The Terrible Thing

So here, now, after grieving with stars and rivers. With tears,
It comes. The terrible thing that you knew all along,
But could not bring yourself to think,
Much less to speak.

In a hall, a photo, framed. Just two summers past.
And there, in the middle, the Angel beloved,
Like fresh human sunlight.
And she has told you no,
But you cannot believe, accept or let go.
Stomach tumbles, and you snap your eyes away,
And now you avoid that hall each time you go there.

And the terrible thing is, you no longer have love,
For her, who is yours, anymore.
She, who has given you so much.
Has loved you so much.
Whom you have loved, in return, so much.
She, who would cross deserts if you were but to ask.
Who has carried you through deserts.

You tell her and yourself, that your mind has been broken,
That your heart is sick, and you no longer feel love for anything.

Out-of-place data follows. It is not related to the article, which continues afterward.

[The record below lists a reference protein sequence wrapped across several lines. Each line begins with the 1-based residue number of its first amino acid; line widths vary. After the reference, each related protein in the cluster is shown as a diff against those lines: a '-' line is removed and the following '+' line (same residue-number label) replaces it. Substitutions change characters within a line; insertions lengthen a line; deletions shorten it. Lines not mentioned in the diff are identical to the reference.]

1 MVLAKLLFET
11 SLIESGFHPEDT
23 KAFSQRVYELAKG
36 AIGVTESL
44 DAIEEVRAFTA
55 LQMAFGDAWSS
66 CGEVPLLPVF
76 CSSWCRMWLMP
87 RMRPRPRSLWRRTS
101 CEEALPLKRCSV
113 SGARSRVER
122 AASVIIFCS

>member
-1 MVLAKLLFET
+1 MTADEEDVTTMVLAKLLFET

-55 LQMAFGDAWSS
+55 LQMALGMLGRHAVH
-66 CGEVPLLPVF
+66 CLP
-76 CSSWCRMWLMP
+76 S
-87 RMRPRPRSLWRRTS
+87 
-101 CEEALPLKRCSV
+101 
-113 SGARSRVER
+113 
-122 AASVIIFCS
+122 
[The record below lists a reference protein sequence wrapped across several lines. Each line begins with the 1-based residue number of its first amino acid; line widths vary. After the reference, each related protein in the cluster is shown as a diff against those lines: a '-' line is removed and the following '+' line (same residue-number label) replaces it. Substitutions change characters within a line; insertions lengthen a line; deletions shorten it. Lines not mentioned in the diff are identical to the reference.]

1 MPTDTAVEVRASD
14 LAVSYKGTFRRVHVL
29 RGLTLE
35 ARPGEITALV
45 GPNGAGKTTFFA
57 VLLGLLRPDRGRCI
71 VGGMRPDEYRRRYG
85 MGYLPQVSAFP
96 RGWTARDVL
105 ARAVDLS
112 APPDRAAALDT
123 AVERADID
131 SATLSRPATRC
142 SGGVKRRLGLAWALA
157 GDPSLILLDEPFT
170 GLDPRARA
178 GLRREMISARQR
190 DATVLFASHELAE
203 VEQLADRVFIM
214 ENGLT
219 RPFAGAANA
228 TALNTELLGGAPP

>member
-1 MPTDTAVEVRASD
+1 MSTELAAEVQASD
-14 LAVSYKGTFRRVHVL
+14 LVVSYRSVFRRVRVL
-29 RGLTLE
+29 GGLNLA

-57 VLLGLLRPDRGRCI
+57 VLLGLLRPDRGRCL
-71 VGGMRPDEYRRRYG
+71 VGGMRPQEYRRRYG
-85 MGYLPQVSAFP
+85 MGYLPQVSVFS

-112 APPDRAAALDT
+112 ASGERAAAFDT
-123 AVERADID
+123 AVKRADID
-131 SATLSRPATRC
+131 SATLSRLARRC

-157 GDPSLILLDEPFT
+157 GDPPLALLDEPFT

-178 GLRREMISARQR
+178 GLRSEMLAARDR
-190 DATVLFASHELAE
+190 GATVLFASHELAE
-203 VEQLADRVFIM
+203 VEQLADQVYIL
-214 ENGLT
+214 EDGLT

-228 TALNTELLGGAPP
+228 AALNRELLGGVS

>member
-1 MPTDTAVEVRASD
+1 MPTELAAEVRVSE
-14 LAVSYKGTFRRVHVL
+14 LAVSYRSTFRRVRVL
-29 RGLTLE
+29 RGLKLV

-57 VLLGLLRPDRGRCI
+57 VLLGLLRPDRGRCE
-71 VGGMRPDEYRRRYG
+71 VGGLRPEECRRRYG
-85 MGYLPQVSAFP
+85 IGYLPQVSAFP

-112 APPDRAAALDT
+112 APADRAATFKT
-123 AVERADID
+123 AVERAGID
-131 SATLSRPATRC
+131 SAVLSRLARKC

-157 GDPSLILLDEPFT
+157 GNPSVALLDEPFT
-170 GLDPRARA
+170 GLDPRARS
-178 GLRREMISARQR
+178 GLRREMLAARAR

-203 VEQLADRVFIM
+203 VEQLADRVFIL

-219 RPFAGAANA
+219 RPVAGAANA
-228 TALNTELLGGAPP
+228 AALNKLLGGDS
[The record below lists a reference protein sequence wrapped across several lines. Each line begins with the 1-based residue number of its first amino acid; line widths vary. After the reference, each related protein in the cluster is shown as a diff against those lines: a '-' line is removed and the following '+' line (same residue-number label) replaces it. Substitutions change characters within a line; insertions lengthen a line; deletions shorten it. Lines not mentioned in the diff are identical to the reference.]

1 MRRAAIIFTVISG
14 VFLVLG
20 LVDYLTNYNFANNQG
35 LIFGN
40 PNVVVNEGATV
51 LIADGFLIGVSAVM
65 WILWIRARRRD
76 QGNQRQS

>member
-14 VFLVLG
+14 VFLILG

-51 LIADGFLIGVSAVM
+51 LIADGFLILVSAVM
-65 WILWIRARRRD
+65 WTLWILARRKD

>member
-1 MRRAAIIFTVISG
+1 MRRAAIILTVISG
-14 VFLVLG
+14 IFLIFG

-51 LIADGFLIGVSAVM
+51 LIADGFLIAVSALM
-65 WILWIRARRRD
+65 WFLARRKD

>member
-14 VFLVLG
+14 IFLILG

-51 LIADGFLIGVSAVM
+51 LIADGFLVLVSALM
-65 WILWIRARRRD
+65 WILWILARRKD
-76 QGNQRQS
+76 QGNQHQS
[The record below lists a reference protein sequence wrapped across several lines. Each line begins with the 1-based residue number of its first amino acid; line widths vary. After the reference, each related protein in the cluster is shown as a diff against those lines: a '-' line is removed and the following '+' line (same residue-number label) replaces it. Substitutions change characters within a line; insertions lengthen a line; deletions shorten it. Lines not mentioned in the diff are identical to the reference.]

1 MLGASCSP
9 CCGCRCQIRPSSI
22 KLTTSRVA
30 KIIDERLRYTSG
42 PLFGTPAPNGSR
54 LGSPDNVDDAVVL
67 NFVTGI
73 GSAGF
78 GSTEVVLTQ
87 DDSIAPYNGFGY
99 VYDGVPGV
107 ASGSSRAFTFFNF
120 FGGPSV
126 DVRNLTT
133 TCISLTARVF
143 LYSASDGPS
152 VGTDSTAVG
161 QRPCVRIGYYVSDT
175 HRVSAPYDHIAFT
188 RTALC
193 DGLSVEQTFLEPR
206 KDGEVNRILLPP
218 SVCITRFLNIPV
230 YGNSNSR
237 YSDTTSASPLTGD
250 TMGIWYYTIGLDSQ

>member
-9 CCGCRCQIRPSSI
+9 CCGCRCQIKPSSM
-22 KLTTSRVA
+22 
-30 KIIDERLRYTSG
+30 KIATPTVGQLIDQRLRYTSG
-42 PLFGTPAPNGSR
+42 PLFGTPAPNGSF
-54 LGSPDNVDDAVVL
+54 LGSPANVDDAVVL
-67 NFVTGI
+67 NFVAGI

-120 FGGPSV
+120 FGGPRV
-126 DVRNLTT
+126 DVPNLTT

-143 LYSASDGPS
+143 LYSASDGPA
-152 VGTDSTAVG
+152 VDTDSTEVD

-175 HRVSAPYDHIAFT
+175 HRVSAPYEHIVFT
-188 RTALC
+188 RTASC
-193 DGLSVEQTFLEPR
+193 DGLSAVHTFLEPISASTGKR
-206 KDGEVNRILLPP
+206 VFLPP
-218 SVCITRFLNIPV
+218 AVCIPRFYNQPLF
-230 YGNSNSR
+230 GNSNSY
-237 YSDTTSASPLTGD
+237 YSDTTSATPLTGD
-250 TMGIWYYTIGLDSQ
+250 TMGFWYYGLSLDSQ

That love is just a happy tale we tell our children,
In which you, grown up now, can no longer believe.

But, unholy and treacherous fool that you are,
Nothing yet has moved inside, in all these frozen months.
You would sooner a world with no love at all, than admit
To a love you cannot have and a love you cannot love.

Sooner die than confess to her the truth of these abysmal feelings.
Than break her heart the way your own has been broken.
You would never give such pain, nor forgive yourself if you did.
Ironic that this unloving love should make you care the more,
To shield the best friend of a lifetime,
From the terrible rays of this hurt.

If you but had the soul that a devil would covet,
Then so gladly you would trade it, to put all back as it was.
Restore people and things to their proper places and feelings.
Before what was so good and right went so terribly wrong.

Copyright © John Ferngrove 2009